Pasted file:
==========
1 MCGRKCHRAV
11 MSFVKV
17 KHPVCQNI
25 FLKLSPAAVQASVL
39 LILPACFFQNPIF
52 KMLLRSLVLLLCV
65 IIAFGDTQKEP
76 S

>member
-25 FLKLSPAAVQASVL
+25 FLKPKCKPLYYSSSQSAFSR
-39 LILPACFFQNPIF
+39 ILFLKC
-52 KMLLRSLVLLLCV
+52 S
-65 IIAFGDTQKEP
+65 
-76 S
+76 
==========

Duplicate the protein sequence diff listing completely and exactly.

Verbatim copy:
1 MCGRKCHRAV
11 MSFVKV
17 KHPVCQNI
25 FLKLSPAAVQASVL
39 LILPACFFQNPIF
52 KMLLRSLVLLLCV
65 IIAFGDTQKEP
76 S

>member
-25 FLKLSPAAVQASVL
+25 FLKPKCKPLYYSSSQSAFSR
-39 LILPACFFQNPIF
+39 ILFLKC
-52 KMLLRSLVLLLCV
+52 S
-65 IIAFGDTQKEP
+65 
-76 S
+76 